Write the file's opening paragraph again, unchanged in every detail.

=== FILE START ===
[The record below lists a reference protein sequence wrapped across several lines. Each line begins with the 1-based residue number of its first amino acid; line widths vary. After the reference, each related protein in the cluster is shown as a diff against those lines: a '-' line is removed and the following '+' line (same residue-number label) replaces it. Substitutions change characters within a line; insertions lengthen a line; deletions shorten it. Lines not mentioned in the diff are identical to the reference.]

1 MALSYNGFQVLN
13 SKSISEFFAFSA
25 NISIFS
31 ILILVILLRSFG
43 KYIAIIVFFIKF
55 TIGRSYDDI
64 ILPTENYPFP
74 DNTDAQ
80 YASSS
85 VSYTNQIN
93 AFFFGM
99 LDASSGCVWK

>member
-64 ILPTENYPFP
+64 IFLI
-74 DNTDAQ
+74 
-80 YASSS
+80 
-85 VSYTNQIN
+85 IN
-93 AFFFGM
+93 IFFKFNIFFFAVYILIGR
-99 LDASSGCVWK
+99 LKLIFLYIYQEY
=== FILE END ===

[The record below lists a reference protein sequence wrapped across several lines. Each line begins with the 1-based residue number of its first amino acid; line widths vary. After the reference, each related protein in the cluster is shown as a diff against those lines: a '-' line is removed and the following '+' line (same residue-number label) replaces it. Substitutions change characters within a line; insertions lengthen a line; deletions shorten it. Lines not mentioned in the diff are identical to the reference.]